Domestic abuse shelters for men help spotlight male victims

Domestic abuse shelters for men help spotlight male victims, by Jamie Stengle.

A Texas group has opened what’s believed to be only the second shelter in the U.S. exclusively for men who are victims of domestic violence, as advocates say more men are seeking help amid changing views about male victims. …

The number of male victims calling the National Domestic Abuse Hotline and its youth-focused project — loveisrespect — has been growing. Last year, about 12,000 male victims called — about 9 percent of victims who identified their gender. That’s about double the about 5,800 male victim callers from 2010, said hotline spokeswoman Cameka Crawford.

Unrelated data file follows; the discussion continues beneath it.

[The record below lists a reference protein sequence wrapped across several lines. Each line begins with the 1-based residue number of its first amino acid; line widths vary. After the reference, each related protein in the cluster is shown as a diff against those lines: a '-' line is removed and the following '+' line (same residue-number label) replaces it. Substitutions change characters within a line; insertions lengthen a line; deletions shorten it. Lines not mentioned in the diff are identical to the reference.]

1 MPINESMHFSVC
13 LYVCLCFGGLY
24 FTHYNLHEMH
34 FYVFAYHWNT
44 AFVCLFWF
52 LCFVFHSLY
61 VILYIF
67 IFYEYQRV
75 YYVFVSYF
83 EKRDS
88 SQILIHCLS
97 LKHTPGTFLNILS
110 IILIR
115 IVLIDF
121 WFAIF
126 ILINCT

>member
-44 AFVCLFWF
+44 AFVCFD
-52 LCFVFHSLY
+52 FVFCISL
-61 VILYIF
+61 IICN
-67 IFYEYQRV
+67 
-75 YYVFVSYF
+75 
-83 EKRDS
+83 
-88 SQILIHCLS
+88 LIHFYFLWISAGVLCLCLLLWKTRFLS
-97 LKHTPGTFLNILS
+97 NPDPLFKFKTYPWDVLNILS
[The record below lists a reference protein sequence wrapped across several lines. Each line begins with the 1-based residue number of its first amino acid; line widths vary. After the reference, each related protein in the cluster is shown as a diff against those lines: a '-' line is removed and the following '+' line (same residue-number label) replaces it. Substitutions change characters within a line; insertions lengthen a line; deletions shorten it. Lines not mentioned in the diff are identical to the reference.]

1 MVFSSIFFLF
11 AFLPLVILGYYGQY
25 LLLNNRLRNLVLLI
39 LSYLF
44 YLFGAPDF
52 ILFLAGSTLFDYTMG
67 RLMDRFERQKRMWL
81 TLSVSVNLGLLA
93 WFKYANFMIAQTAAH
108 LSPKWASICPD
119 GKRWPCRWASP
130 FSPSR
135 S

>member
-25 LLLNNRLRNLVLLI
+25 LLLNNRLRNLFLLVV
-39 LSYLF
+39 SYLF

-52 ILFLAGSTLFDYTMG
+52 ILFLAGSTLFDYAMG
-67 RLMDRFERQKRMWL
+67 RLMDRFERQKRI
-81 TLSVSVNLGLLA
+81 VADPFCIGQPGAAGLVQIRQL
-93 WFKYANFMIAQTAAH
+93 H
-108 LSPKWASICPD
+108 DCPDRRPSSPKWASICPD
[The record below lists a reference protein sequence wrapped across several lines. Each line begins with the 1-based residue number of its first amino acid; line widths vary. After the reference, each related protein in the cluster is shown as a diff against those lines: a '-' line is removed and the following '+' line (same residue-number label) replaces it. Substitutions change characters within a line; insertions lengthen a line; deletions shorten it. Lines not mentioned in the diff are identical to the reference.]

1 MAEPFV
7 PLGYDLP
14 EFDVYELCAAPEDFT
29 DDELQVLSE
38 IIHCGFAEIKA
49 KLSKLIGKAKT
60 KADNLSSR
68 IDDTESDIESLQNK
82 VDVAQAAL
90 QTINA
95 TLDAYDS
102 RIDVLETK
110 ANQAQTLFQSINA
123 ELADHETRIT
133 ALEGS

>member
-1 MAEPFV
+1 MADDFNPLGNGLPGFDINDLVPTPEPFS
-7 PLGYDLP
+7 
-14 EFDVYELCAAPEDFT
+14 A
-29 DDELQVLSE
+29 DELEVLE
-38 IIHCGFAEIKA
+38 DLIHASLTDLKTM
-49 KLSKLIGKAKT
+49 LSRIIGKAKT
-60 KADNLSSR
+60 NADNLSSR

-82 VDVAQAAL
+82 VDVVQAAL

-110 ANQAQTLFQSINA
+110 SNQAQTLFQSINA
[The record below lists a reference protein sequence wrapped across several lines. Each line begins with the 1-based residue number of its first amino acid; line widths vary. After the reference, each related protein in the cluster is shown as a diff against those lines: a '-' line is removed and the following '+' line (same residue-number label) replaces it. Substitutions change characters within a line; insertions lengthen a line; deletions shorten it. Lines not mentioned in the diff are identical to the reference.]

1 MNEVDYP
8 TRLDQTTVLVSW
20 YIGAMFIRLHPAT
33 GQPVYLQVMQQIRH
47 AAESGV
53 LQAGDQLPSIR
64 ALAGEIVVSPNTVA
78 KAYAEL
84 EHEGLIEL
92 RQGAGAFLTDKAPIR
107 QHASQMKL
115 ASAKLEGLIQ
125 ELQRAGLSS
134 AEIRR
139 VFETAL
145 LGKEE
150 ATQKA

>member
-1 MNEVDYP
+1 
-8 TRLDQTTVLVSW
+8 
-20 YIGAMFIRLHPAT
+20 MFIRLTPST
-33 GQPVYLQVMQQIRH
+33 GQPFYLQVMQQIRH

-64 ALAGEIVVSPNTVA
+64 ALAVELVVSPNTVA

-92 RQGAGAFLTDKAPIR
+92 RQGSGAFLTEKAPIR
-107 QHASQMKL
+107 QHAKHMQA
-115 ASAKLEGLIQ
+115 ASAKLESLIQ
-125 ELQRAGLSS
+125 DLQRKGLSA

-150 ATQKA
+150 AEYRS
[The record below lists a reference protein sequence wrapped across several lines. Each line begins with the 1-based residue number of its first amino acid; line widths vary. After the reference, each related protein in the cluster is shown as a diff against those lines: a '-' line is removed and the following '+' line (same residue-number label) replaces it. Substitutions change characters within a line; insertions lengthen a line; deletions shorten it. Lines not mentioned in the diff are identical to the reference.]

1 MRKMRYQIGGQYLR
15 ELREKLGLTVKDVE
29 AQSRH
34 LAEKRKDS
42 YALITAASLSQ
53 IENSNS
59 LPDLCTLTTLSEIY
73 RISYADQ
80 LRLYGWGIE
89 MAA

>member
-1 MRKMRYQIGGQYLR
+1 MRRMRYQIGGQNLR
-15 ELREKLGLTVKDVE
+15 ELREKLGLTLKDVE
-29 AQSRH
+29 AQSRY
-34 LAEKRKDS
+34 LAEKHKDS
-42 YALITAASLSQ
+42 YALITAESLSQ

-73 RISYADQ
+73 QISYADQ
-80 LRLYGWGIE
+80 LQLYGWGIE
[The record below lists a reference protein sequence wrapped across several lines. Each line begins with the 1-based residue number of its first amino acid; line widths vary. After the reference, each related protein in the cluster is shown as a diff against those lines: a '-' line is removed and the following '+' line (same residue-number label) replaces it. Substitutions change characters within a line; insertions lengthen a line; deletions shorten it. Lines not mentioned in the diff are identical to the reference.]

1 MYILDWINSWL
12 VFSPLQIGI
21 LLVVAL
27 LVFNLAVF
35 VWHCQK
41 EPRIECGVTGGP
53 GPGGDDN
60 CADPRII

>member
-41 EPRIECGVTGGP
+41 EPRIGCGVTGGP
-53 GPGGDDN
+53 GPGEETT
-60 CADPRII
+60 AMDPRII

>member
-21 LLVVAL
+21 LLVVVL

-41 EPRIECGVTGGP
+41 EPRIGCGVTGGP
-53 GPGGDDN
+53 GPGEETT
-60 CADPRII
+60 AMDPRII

“We believe that there are likely many more men who may not report or seek help for a number of reasons,” she said.

Flink said her organization has sheltered men abused by male partners, female partners or relatives. Some men bring their children. …

Hines said some men don’t even realize they’re being abused until they read pamphlets — mostly geared toward women — listing abuse signs. “If you are the man, that’s a very difficult process to figure out,” she said. …

In the U.S., about 31 percent of men and 37 percent of women have experienced sexual violence, physical violence or stalking by an intimate partner, according to the Centers for Disease Control and Prevention.

See also Rate of Domestic Violence Highest in Lesbian Relationships and Domestic violence: data shows women are not the only victims.